As we prepare to make our recommendations for the Nebula Awards ballot, SFWAns everywhere are no doubt pondering that annual question, “should I toss my hat into the ring for SFWA office?” Yes, it’s time once again to prepare for SFWA’s annual elections. John Scalzi has asked that I continue in my role as your […]
Archive for the ‘SFWA Blog’ Category
In my last two posts I discussed the fact that readers are not going to hope and fear for a character unless that character raises their sympathy and sense of deservingness. But is that enough? Do readers stick around if the characters are utterly boring?
Member News for Eugie Foster, Tobias Buckell, Eric James Stone, David Levine, and Allan Cole.
New language in the termination provision of the Harper’s boilerplate gives them the right to cancel a contract if “Author’s conduct evidences a lack of due regard for public conventions and morals, or if Author commits a crime or any other act that will tend to bring Author into serious contempt, and such behavior would materially damage the Work’s reputation or sales.”
The unpublished often believe that agents exist because of the publishing funnel, and to be sure, that has helped cement agents’ central importance to the publishing business. But what really enables agents to exist is the fact that up until recently, every deal, big or small, was up for negotiation–the size of the advance, the terms of the contract, the rights up for discussion.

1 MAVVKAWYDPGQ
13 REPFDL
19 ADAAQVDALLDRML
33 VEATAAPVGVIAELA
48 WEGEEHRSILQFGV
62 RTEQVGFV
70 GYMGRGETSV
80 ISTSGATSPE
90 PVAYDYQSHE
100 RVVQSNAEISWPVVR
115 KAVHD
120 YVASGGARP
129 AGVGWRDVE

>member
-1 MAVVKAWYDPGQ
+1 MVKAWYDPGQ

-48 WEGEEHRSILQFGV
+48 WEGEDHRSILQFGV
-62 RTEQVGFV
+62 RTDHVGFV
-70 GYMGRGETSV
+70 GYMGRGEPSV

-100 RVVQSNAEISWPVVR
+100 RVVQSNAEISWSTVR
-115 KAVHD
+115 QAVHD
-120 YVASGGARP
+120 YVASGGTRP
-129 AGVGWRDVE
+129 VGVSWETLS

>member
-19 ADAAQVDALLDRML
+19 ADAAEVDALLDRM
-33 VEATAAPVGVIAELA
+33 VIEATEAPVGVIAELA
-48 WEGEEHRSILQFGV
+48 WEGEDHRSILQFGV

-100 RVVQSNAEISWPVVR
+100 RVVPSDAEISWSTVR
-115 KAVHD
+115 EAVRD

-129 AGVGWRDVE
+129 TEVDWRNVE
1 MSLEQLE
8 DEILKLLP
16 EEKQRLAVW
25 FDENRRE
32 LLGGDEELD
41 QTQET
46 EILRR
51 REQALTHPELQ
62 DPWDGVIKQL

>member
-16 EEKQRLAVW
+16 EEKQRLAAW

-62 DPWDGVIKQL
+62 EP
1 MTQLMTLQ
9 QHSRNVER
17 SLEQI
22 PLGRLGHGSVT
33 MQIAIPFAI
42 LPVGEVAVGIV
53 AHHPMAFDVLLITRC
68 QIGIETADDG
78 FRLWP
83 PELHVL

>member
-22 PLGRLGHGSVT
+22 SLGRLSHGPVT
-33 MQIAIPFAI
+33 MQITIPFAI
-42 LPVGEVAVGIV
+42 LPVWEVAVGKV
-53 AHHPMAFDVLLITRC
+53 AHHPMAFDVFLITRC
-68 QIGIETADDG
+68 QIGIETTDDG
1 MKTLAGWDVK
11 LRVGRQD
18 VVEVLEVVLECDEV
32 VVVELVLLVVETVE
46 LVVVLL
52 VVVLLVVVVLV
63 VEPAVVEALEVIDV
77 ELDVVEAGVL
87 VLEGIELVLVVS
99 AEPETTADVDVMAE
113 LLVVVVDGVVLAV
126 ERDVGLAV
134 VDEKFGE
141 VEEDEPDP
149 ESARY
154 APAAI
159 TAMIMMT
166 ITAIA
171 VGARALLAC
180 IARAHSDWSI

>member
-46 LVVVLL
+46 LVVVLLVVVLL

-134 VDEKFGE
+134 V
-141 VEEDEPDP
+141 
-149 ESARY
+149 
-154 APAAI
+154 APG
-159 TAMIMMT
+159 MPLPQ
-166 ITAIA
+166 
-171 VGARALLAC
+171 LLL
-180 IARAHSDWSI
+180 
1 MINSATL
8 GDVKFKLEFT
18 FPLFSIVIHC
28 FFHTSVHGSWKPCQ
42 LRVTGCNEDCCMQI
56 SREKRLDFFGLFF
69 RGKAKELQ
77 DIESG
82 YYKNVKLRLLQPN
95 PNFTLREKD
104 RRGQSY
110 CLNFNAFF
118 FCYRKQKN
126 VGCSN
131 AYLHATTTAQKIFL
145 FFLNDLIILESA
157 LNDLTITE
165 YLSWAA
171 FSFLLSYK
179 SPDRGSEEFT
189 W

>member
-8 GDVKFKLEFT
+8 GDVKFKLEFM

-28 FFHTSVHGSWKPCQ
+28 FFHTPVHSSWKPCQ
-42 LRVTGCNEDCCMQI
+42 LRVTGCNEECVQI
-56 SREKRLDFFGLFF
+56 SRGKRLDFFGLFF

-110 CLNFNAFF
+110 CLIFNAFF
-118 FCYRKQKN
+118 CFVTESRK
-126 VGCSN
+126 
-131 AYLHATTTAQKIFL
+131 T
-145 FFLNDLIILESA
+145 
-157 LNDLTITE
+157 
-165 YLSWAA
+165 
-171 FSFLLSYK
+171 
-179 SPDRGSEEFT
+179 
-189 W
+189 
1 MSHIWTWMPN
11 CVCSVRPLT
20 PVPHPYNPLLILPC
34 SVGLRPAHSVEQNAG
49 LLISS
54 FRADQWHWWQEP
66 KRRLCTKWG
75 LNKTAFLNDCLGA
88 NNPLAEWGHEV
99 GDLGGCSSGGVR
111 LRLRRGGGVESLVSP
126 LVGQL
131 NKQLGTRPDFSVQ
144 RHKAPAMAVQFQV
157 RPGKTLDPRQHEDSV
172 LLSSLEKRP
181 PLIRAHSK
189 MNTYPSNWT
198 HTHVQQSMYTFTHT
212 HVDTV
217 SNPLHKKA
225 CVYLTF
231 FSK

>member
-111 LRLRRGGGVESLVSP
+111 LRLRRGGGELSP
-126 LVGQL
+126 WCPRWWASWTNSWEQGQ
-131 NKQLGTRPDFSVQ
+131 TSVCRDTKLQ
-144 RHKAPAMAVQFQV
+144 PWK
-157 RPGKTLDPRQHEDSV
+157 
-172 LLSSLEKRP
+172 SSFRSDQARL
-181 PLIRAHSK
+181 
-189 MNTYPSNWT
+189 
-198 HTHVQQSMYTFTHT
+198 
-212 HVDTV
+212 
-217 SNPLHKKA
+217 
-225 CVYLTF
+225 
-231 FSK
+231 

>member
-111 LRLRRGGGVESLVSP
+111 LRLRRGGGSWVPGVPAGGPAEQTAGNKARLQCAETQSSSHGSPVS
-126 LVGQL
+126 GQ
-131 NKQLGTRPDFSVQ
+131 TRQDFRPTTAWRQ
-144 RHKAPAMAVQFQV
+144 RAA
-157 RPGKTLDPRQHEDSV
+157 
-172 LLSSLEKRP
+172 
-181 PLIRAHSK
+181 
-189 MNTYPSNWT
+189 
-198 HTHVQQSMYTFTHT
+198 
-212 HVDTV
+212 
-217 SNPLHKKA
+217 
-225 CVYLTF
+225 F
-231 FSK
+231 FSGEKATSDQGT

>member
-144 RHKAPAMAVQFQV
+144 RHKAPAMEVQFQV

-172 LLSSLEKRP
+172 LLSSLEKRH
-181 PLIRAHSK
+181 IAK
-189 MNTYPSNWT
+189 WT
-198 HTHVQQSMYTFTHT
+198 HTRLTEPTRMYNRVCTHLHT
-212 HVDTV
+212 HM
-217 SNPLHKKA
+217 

Renovation, the 69th World Science Fiction Convention, today issued a reminder that the deadline is fast approaching to gain the right to nominate for the 2011 Hugo Awards and John W. Campbell Award for Best New Writer.
All of us have an automatic scale of justice inside of us. We can’t turn it off. Nor can we ignore it. It’s very simple. If someone’s bad outweighs their good, then we think they don’t deserve good things. Conversely, if someone’s good outweighs their bad, we think they should be happy.
Industry News and Member News for Sara Creasy, Dan Gollub, Karen Sandler, Jess Haines, Seanan McGuire, and Laura Anne Gilman.
Rob Horning in The New Inquiry says publishers will not only use data collected from eReaders to track your buying habits, they’ll use it to track your reading habits. Did you skip to the end of the book? They’ll know. Did you give up on page 28? They’ll know.
I don’t often write posts like this, because it’s really like shooting fish in a barrel. And there are so many red flags here that savvy writers may wonder why I bother. But there are a lot of new writers searching for agents, many of whom are probably new to Writer Beware, and may not yet be clear on what to watch out for.